Although I’m not someone who craves cheese, I was smitten with Field Roast Chao Slices at first nibble. This vegan cheese alternative held its own when eaten cold or melted, and had a satisfying umami quality. So I was excited to find out that Field Roast had used their Creamy Original and Tomato Cayenne flavors to make two varieties of Mac ‘n Chao!
Field Roast Mac ‘n Chao is a Cheesy Vegan Freezer Meal
Mac ‘n Chao is a frozen vegan mac & cheese alternative. It’s a heat and serve meal with directions for both the microwave and the oven. Each 11-ounce box is a very light serving for two people, or a hefty pasta serving for one.
Creamy Mac ‘n Chao
If you like Chao Creamy Original Vegan Cheese Slices, then you’ll love the flavor of this dairy-free mac and cheese dinner. The sauce is made simply with their slices, but kicked up a notch in flavor. It’s also very lightly spicy, due to a dash of hot sauce. I’ve moved my review to a formal review and rating below. While we thought they nailed the flavor, the pasta doesn’t cook nicely from frozen.
Ingredients: enriched flour (durum flour, wheat flour, niacin, iron, thiamine mononitrate, riboflavin, folic acid), filtered water, creamy original chao slices [coconut oil, modified potato starch, fermented chao tofu (soybeans, sesame oil, calcium sulfate), sea salt, natural flavor, olive extract, beta carotene], nutritional yeast, modified corn starch, hot sauce (distilled vinegar, red pepper, salt) and spices.
Nutrition (per 1 cup serving / half container): 220 calories, 7g fat, 34g carbs, 1g fiber, 0g sugars (includes 0g added sugars), 5g protein.*
Chili Mac ‘n Chao
If you’re craving more flavor, then I recommend this dairy-free mac and cheese alternative, which is made with a combination of Chao Creamy Original and Tomato Cayenne Slices. It’s spiked with a with a very small smattering of pinto beans and Field Roast vegan burger bits. The pasta suffers the same “from frozen” issues when cooked, but perhaps you can find the optimal reheating method.
Ingredients: creamy original and tomato cayenne chao slices [coconut oil, modified potato starch, fermented chao tofu (soybeans, sesame oil, calcium sulfate), sea salt, natural flavor, olive extract, beta carotene, tomato juice, green and red dried bell peppers, cayenne pepper and paprika extract], filtered water, enriched flour (durum flour, wheat flour, niacin, iron, thiamine mononitrate, riboflavin, folic acid), fieldburger (vital wheat gluten, organic expeller pressed palm fruit oil, barley, garlic, expeller pressed safflower oil, onions, tomato paste, celery, carrots, naturally flavored yeast extract, onion powder, barley malt, sea salt, celery seed, black pepper), pinto beans (pinto beans, salt), modified corn starch, hot sauce (distilled vinegar, red pepper, salt) and spices.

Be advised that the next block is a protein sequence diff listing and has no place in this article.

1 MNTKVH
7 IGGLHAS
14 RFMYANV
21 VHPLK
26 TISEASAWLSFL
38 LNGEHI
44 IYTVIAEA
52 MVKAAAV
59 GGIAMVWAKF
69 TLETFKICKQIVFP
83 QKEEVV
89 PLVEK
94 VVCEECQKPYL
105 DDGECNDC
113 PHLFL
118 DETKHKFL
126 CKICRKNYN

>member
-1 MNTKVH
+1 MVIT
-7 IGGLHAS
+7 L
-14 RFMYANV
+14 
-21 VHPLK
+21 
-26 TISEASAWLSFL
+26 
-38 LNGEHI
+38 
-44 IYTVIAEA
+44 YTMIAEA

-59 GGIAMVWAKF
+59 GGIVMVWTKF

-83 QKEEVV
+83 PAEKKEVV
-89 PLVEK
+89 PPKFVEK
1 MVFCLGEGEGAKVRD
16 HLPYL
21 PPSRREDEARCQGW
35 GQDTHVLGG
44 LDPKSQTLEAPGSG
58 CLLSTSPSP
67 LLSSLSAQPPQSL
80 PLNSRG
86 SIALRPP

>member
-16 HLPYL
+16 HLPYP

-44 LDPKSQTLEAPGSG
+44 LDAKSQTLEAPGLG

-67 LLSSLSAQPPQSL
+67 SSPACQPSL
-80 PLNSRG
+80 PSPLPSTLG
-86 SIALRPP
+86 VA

Nutrition (per 1 cup serving / half container): 220 calories, 7g fat, 33g carbs, 2g fiber, 0g sugars (includes 0g added sugars), 8g protein.*
The Facts on Mac ‘n Chao
Price: $5.99 per 11-ounce frozen meal.
Availability: Mac ‘n Chao is available in the freezer section of stores in the United States (and possibly Canada). Look for it at Target, Albertson’s, Safeway, and Sprouts stores.
Certifications: Mac ‘n Chao is Certified Vegan.
Dietary Notes: By ingredients, Mac ‘n Chao is dairy-free / non-dairy, egg-free, nut-free, peanut-free, vegan, and vegetarian.*
For More Product Information: Visit the Field Roast website at fieldroast.com.
*Always read the ingredient and nutrition statement prior to consumption. Ingredients, processes, and labeling are subject to change at any time for any company or product. Contact the company to discuss their manufacturing processes if potential allergen cross-contamination is an issue for you. No food product can be guaranteed “safe” for every individual’s needs. You should never rely on ingredient and allergen statements alone if dealing with a severe food allergy.
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What Others Are Saying ...
Like the Sauce, Pasta doesn't Cook Nicely
I liked the flavor of the Creamy Original Mac ‘n Chao, which is basically Chao Cheese Slices melted over pasta with a light kick of hot sauce. But I do think this freezer format is tricky. I tried different cooking methods, but each time, the cheesy sauce became a little thick, greasy and clumpy, with a bit of separation. After some stirring, it was more visually appealing and the sauce was tasty, but the noodles still cooked in a rather spotty fashion. Some dried out, some broke and were mushy, and some turned out perfectly tender. I think this would be better as a shelf-stable mac and cheese with dried noodles that you cook, and a prepared sauce that you squeeze on.
We had the same issue with the Chili variety. The tomato-y, spicy, cheesy sauce flavor was quite delicious, and it melted well, but the noodles were very dry or very mushy in spots. And I would have loved a double helping of FieldBurger and pinto beans to “beef” this up to two servings. It’s rather sparse.